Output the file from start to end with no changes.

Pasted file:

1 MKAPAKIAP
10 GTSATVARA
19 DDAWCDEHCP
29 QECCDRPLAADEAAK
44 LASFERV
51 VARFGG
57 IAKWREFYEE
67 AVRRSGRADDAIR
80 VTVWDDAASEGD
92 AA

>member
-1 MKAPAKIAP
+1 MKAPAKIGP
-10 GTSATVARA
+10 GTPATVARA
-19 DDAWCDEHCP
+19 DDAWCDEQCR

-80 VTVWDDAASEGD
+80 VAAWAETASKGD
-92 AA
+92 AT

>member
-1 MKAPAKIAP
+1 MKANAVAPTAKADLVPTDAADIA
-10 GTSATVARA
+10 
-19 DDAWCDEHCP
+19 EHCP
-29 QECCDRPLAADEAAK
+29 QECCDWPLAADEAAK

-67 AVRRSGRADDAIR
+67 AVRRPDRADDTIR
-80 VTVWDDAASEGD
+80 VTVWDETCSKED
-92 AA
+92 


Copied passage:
1 MKAPAKIAP
10 GTSATVARA
19 DDAWCDEHCP
29 QECCDRPLAADEAAK
44 LASFERV
51 VARFGG
57 IAKWREFYEE
67 AVRRSGRADDAIR
80 VTVWDDAASEGD
92 AA

>member
-1 MKAPAKIAP
+1 MKAPAKIGP
-10 GTSATVARA
+10 GTPATVARA
-19 DDAWCDEHCP
+19 DDAWCDEQCR

-80 VTVWDDAASEGD
+80 VAAWAETASKGD
-92 AA
+92 AT

>member
-1 MKAPAKIAP
+1 MKANAVAPTAKADLVPTDAADIA
-10 GTSATVARA
+10 
-19 DDAWCDEHCP
+19 EHCP
-29 QECCDRPLAADEAAK
+29 QECCDWPLAADEAAK

-67 AVRRSGRADDAIR
+67 AVRRPDRADDTIR
-80 VTVWDDAASEGD
+80 VTVWDETCSKED
-92 AA
+92 